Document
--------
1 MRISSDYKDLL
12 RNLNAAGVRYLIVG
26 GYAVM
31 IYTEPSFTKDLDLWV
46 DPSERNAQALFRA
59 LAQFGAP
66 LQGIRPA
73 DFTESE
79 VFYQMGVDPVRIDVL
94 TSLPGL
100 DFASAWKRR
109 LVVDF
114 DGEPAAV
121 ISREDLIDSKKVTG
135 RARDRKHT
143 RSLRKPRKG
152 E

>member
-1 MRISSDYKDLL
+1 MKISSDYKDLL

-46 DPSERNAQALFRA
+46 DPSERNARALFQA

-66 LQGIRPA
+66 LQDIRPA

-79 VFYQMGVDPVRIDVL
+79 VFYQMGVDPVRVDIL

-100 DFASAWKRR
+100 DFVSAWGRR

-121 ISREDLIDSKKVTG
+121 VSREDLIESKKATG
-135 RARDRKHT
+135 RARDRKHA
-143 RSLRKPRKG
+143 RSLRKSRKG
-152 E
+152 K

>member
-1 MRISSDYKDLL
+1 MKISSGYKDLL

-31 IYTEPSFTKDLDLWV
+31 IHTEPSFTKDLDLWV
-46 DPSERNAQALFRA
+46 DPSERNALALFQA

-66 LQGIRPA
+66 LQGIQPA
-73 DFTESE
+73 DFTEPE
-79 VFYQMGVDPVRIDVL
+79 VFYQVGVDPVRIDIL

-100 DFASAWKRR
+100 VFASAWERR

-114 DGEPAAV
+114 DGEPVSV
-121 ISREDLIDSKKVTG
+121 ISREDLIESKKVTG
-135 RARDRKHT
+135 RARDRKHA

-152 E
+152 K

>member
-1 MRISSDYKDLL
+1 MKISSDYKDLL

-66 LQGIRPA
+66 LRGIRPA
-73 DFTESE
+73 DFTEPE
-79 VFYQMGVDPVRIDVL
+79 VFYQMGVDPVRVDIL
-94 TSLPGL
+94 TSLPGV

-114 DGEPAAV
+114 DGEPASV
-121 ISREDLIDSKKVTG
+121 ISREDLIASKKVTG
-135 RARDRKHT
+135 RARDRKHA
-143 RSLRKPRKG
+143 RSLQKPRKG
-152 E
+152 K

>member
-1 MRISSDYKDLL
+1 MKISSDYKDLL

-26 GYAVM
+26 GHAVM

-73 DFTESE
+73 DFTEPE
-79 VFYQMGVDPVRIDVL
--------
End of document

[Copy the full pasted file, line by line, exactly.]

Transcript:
1 MRISSDYKDLL
12 RNLNAAGVRYLIVG
26 GYAVM
31 IYTEPSFTKDLDLWV
46 DPSERNAQALFRA
59 LAQFGAP
66 LQGIRPA
73 DFTESE
79 VFYQMGVDPVRIDVL
94 TSLPGL
100 DFASAWKRR
109 LVVDF
114 DGEPAAV
121 ISREDLIDSKKVTG
135 RARDRKHT
143 RSLRKPRKG
152 E

>member
-1 MRISSDYKDLL
+1 MKISSDYKDLL

-46 DPSERNAQALFRA
+46 DPSERNARALFQA

-66 LQGIRPA
+66 LQDIRPA

-79 VFYQMGVDPVRIDVL
+79 VFYQMGVDPVRVDIL

-100 DFASAWKRR
+100 DFVSAWGRR

-121 ISREDLIDSKKVTG
+121 VSREDLIESKKATG
-135 RARDRKHT
+135 RARDRKHA
-143 RSLRKPRKG
+143 RSLRKSRKG
-152 E
+152 K

>member
-1 MRISSDYKDLL
+1 MKISSGYKDLL

-31 IYTEPSFTKDLDLWV
+31 IHTEPSFTKDLDLWV
-46 DPSERNAQALFRA
+46 DPSERNALALFQA

-66 LQGIRPA
+66 LQGIQPA
-73 DFTESE
+73 DFTEPE
-79 VFYQMGVDPVRIDVL
+79 VFYQVGVDPVRIDIL

-100 DFASAWKRR
+100 VFASAWERR

-114 DGEPAAV
+114 DGEPVSV
-121 ISREDLIDSKKVTG
+121 ISREDLIESKKVTG
-135 RARDRKHT
+135 RARDRKHA

-152 E
+152 K

>member
-1 MRISSDYKDLL
+1 MKISSDYKDLL

-66 LQGIRPA
+66 LRGIRPA
-73 DFTESE
+73 DFTEPE
-79 VFYQMGVDPVRIDVL
+79 VFYQMGVDPVRVDIL
-94 TSLPGL
+94 TSLPGV

-114 DGEPAAV
+114 DGEPASV
-121 ISREDLIDSKKVTG
+121 ISREDLIASKKVTG
-135 RARDRKHT
+135 RARDRKHA
-143 RSLRKPRKG
+143 RSLQKPRKG
-152 E
+152 K

>member
-1 MRISSDYKDLL
+1 MKISSDYKDLL

-26 GYAVM
+26 GHAVM

-73 DFTESE
+73 DFTEPE
-79 VFYQMGVDPVRIDVL